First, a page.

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Trends in suicide in Northern Ireland 1922-1992

Published online by Cambridge University Press:  13 June 2014

Paul H McCrea
Affiliation:
Arden Centre, Scroggy Road, Limavady, Co. Derry BT49 ONS, Northern Ireland

Abstract

Objective: The trends in suicide in Northern Ireland over a 70 year period were examined with respect to sex, age and method used, and then compared with rates of unemployment and homicide.

Method: The records in the office of the registrar general in Belfast were examined to obtain data. Unemployment figures were obtained from the Department of Economic Development.

Results: Suicide is increasing in Northern Ireland and particularly in young men (aged 34 and under). There is a relation to unemployment although it is not felt to be directly causal. Men prefer more violent methods although vehicle exhaust gas is popular. A large number of women still choose drowning.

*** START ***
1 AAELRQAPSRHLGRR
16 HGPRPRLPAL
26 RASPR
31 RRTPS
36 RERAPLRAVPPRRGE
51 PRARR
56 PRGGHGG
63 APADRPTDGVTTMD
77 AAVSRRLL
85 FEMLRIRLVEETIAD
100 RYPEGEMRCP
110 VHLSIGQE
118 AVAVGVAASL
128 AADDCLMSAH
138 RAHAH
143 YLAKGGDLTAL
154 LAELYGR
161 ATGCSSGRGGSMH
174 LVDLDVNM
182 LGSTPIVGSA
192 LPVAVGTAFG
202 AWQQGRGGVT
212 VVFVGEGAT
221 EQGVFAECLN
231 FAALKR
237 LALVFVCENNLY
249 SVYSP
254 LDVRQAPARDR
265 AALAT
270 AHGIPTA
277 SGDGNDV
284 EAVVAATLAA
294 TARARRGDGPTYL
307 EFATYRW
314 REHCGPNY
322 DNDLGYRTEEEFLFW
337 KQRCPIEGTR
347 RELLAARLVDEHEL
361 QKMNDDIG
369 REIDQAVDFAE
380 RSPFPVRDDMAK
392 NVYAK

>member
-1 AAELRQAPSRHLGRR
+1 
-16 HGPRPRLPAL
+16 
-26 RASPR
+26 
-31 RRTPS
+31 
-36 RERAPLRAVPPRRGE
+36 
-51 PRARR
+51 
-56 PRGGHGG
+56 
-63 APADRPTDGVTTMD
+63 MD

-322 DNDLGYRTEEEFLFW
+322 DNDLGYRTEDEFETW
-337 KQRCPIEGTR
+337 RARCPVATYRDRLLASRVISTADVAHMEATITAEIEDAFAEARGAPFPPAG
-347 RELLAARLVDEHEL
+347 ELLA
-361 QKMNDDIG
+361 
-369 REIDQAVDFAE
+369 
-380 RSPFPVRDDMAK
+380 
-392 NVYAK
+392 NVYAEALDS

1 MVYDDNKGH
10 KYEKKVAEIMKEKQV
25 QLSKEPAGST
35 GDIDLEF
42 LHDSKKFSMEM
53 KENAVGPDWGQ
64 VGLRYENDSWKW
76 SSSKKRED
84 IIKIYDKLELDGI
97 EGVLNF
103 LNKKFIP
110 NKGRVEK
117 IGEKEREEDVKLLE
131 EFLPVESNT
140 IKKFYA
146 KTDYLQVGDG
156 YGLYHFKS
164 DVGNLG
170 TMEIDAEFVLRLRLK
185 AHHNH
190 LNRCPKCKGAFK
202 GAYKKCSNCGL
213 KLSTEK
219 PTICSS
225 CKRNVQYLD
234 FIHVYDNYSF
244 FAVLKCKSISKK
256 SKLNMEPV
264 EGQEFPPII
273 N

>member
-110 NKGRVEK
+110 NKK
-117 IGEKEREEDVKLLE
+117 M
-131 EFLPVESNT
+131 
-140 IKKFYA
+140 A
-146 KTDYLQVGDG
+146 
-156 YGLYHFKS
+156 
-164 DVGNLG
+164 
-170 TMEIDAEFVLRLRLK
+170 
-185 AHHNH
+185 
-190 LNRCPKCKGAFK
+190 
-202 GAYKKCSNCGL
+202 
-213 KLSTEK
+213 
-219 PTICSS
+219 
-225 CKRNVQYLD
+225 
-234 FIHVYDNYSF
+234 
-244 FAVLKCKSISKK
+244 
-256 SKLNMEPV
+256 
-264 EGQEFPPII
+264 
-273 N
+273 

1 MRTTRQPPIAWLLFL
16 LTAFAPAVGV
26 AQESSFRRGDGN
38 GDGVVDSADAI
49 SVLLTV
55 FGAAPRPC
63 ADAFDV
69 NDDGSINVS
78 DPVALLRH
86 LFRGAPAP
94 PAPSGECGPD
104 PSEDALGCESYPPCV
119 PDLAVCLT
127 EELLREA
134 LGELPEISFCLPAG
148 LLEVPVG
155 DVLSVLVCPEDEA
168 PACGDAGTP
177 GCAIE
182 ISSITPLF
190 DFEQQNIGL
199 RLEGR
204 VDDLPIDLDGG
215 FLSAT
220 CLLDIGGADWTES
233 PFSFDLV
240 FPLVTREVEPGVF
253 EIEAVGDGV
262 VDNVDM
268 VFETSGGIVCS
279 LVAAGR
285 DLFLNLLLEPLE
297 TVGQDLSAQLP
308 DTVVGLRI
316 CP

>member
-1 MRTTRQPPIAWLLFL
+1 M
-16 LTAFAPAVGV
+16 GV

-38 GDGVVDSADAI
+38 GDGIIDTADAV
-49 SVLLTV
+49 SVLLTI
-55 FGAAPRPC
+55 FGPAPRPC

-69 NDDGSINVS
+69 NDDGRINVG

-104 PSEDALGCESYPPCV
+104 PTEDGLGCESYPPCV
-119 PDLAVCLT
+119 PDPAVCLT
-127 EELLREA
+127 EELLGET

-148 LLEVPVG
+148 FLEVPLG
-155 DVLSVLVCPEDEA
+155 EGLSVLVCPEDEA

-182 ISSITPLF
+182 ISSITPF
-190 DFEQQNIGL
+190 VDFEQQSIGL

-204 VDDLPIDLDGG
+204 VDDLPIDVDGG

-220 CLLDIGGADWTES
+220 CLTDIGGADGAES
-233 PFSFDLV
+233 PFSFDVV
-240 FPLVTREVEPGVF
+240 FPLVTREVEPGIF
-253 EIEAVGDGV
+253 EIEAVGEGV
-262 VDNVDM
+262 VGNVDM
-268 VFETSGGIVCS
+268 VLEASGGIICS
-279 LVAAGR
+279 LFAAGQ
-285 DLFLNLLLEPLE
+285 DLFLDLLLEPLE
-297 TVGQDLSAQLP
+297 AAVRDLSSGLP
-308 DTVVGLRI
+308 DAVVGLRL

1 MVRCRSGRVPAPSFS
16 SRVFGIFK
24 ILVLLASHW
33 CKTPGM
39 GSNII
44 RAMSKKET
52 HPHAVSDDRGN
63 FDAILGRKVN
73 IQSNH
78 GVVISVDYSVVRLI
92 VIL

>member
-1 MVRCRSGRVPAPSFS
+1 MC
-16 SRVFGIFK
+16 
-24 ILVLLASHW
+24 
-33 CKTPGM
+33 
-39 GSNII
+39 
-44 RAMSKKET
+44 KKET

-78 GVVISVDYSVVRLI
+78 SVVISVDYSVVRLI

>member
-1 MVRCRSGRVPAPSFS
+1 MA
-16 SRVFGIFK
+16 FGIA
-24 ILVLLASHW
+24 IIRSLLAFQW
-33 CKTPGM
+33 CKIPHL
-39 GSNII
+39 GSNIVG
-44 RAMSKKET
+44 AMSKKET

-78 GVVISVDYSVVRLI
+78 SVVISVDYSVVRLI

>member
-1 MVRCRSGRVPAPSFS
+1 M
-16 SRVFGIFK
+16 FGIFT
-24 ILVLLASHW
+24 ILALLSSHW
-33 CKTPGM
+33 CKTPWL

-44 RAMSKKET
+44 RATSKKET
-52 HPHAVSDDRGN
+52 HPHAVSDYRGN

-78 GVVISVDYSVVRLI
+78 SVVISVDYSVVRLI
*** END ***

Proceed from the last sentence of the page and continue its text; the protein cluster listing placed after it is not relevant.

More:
Conclusions: Despite all initiatives, the suicide rate is increasing in Northern Ireland, in common with many European countries. It represents a major health care issue. Measures of a social or political nature may have more effect than health care advances in reducing the rate of suicide.

Type
Original Papers
Copyright
Copyright © Cambridge University Press 1996

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